I have a serious lack of odd surfaces in my game. By odd, I mean - things not defined as side table, coffee table, dining table. When I make a surface (like the flour cabinet) it fills a void that I have in my own game. That said, I created an acrylic console table. You know - the tables you see in your entry way or behind the sofa? Why are there not more of these in game? They are soooo handy!

When Heidi showed me her very cool coffee table - it triggered a memory of a set of tables that I attempted to buy back in 2007 - well - one table of a 'set' of three types of tables all carved from Mango wood. For whatever reason, this table was back ordered for like six months and then they stopped carrying it. In researching it, I find that they ended up getting them back and putting them into their outlet store. FUCKERS! ( Yes, I went there). This trio of tables I wanted to make into chairs/stools. While I love the idea of them as a table, they felt more interesting as a functioning dining chair - sort of like a Chinese garden stool and I felt it was a nice compliment to Heidi's table. Her patience with me is truly a gift as I was not entirely sure how to texture something like this and she graciously walked me through the process.
The real tables - for the record, it was the one on the left I wanted.
In the middle of this set, I decided I was not done with torturing myself with items like the Venetian mirror . . . I got in my head to create a piece of quartz. No. Don't even bother to ask my goes on in the cavernous thing I call a head.

Finally, it seems no set is complete without something I own. In this case - two items. I have this bowl from Denmark that I have just adored. I purchased it in Cambridge, Massachusetts at one of the shops there that I used to haunt. The real one at some point someone put a plant in it and the soil left mineral marks that simply will not come off the surface - I think there has been a chemical change to the glaze as it almost appears to be 'baked' in. Then there is a lamp that I have threatened to mesh for a while now - it almost made it into the Mementoes set. It was a light that reminded me of a lamp I already owned in color . . . when I got it home, they were indeed alike - they were made by the same company and had the same base. This line of 'lamps' were actually sold as a medical device with a strange screw in 'bulb' that looked like a piece of pumice. The one I already had I purchased in Arizona and the dealer seriously hid when I screwed in a bulb to see if I could get it to work as a lamp. It worked just fine - so I was confident when I bought this one. I will say I struggle with this light as not every bulb works in it, but I love it and it's unusual. Changes were necessary to keep the poly count reasonable - mostly in the base which is an applied texture and in the clamping mechanism. While I probably could have lost 110 polys by going back in and futzing around, I decided to keep it at the 1310 poly count. Yup - lazy bones. I really would have loved to add the chord as that is one of the things that I find so interesting about this lamp, but that would have pushed the limits to a crazy number I would not have been comfortable with.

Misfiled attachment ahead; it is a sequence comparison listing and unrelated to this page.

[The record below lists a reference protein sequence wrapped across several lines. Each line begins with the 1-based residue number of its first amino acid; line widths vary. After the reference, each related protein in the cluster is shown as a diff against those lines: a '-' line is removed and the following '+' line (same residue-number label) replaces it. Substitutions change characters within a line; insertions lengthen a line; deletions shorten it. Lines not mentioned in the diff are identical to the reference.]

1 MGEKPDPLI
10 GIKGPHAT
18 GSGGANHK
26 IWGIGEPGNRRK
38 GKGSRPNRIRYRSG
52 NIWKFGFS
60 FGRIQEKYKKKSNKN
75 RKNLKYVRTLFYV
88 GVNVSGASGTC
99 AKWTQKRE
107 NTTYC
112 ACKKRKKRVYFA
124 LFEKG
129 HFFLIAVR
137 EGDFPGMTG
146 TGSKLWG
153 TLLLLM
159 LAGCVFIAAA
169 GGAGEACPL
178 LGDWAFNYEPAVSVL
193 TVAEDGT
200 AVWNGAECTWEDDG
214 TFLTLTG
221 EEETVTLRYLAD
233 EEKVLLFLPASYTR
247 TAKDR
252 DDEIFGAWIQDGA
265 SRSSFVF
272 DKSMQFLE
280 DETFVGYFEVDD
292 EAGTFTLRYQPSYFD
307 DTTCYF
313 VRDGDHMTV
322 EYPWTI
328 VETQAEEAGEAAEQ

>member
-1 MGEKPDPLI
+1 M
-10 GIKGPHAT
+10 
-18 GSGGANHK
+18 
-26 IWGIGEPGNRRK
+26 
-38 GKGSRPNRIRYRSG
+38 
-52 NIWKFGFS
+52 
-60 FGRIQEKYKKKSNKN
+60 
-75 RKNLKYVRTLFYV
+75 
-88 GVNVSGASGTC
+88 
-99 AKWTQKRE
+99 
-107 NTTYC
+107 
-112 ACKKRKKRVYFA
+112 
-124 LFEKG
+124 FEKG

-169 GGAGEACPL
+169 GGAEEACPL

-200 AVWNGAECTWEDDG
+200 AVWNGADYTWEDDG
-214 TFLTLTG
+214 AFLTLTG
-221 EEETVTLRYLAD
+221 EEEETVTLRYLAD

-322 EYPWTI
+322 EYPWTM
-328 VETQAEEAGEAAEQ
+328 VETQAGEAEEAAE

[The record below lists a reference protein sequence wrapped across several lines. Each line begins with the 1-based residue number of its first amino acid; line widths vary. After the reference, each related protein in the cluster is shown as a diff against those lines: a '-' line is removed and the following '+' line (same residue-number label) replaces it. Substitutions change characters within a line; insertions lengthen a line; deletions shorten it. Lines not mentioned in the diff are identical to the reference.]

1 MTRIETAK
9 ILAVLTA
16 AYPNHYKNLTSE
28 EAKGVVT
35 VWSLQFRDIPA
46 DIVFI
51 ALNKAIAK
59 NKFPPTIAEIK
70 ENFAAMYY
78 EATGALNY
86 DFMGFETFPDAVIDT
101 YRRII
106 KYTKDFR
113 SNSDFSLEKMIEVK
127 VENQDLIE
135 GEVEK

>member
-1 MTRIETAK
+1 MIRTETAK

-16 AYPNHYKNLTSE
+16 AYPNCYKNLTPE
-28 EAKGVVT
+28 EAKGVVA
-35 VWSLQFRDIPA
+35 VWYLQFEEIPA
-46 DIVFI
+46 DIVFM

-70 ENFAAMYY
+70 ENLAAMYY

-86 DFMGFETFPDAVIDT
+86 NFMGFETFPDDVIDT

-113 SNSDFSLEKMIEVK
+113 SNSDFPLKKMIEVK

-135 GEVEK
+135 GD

The real lamp
The real bowl
With all of the reflective surfaces between this set and Heidi's . . . it seemed okay to apply the four mirrors to this set. You wondered where I was going with all of this. Weren't you.